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Contrast in Russian: What’s The Difference Between А (And/But) And Но (But)? Posted by on Jul 25, 2017 in Russian for beginners

If your native language only has the basic “and” vs “but” distinction, Russian conjunctions а and но may be a bit confusing. How do you use them, and what’s the difference?

I will explain the difference on an intuitive level below and will include links to additional resources at the bottom.

green field and brown field

Image from Pexels

Но: Contrasting the Entire Situation

If we have two situations/observations that contradict each other, we use но (but).

  • Мы опозда́ли на полчаса́, но конце́рт ещё не начался (We were half and hour late, but the concert hadn’t started).

Based on our knowledge of the world, there is an inherent contradiction between the two observations. Here, the speaker expects the concert to have started because the speaker was half an hour late, but for some reason, that did not happen.

А: Contrasting Parallel Attributes Of Two Different Things

А is used to make a parallel comparison, so to speak. We have two different things (they don’t have to be the subject of the sentence, but more on that later), and we are contrasting some of their attributes. Here is a simple example:

  • Моя́ ма́ма рабо́тает в ба́нке, а па́па — в шко́ле (My mother works in a bank, and my father works in a school).

Here, our subjects are mother and father. We are comparing where they work (“workplace attribute”), and their workplaces happen to be different. We do not use но in this situation because there is no inherent logical contradiction between one parent working at a bank and the other in a school.

If they both worked in the same place, this sentence could read:

  • Моя́ ма́ма рабо́тает в ба́нке, и мой па́па рабо́тает в ба́нке (My mother works in a bank, and my father works in a bank).

A less repetitive way of saying that would be “И моя мама, и мой папа работают в банке” (Both my mom and dad work in a bank).

For cases where the “things” are not the subject of the sentence, they can, for example, contrast different activities done by the same person.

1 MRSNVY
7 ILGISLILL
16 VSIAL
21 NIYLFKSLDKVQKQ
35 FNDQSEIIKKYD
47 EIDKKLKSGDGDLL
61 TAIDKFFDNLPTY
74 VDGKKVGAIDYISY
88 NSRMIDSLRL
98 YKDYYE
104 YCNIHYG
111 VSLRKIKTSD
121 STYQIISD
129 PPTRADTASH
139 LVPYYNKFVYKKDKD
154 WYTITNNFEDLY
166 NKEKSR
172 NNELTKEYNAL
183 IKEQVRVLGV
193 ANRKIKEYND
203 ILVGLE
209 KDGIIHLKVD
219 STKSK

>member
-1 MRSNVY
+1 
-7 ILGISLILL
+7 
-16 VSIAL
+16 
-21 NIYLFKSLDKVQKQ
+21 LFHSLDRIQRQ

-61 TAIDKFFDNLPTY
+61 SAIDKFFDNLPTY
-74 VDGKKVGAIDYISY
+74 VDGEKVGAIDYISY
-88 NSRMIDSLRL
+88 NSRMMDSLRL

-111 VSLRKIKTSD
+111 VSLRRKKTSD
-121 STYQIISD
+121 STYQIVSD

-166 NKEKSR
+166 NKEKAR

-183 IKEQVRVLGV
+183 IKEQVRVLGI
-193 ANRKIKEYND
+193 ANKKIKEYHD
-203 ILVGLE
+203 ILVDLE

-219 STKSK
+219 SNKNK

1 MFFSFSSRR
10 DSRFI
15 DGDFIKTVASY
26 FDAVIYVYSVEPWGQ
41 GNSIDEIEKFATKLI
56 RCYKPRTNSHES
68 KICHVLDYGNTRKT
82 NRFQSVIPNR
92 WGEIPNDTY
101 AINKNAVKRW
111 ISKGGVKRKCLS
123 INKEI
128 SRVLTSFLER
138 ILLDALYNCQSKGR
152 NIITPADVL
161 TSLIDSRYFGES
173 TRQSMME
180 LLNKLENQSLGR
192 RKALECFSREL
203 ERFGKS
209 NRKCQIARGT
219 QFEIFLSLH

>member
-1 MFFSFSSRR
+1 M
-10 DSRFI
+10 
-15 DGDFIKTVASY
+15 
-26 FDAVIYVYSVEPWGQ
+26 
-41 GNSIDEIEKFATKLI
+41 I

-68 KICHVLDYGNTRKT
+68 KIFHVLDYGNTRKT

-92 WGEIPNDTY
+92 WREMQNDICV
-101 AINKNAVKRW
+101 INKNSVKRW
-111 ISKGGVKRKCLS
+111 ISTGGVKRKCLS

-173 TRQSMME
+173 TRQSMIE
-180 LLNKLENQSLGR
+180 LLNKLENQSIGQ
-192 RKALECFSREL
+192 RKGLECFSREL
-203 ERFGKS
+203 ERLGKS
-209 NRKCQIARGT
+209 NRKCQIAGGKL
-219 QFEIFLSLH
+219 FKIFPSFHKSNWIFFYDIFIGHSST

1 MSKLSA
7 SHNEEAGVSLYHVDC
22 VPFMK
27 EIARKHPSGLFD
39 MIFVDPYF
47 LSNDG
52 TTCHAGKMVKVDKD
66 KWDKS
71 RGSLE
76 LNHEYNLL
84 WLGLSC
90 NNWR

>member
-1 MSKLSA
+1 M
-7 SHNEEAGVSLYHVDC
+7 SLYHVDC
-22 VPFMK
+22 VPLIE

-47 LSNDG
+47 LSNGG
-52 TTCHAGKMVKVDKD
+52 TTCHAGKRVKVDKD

• Я живу́ на окра́ине, а рабо́таю в це́нтре (I live on the outskirts and work in the center).

Note that here a construction with но would also be possible.

  • Я живу́ на окра́ине, но рабо́таю в це́нтре (I live on the outskirts but work in the center).

The difference is fairly subtle and depends on your perspective. A is used to add new information (“I told you where I lived, now let me tell you more about where I work, which happens to be a different place”), and но to highlight a contradiction (“Even though I live on the outskirts, and it’s inconvenient for me to commute, I still work in the center”).

man wearing one blue shoe and one yellow shoe

Image from Pexels

А: Making Corrections

I’ve also seen a useful explanation that а is used to provide a correction for wrong information.

  • Я учу́сь не в шко́ле, а в университе́те (I am not in [primary/secondary] school but in university).

The second location is a correction of the first one, so to speak. We infer that the first location was wrong.

Но: Reconciling Contradictory Attributes

As opposed to the situation above, we may have a sentence where the same thing (subject or not) has different attributes that may be surprising to have at the same time. Note that I use the word “attributes” loosely in this article, and this word does not refer exclusively to adjectives.

  • Я мно́го рабо́таю, но ма́ло получа́ю (I work a lot but earn little).

Here we have a contradiction: we expect a person who works a lot to earn a lot, but that is not the case.

To complicate matters further, it is possible to reformulate the same observation with а.

  • Я рабо́таю мно́го, а получа́ю ма́ло.

This construction is explained by the “parallel contrast” section above.

Additional Resources

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About the Author:Maria

Maria is a trained Russian translator. Originally hailing from Russia, she now lives in Western New York. She is excited to share her fascination with all things Russian on this blog. When she's not at her computer, she is dancing, out taking photographs or practicing German or Spanish at local language meetups. Maria's professional updates are available on her translation site and on Twitter at @intorussian.


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